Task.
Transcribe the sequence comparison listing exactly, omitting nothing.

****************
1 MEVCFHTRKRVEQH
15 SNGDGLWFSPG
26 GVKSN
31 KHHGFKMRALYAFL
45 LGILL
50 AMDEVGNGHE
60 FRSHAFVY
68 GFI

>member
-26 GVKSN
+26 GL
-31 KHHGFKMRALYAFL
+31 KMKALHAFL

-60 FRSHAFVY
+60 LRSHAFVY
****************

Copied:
1 MEVCFHTRKRVEQH
15 SNGDGLWFSPG
26 GVKSN
31 KHHGFKMRALYAFL
45 LGILL
50 AMDEVGNGHE
60 FRSHAFVY
68 GFI

>member
-26 GVKSN
+26 GL
-31 KHHGFKMRALYAFL
+31 KMKALHAFL

-60 FRSHAFVY
+60 LRSHAFVY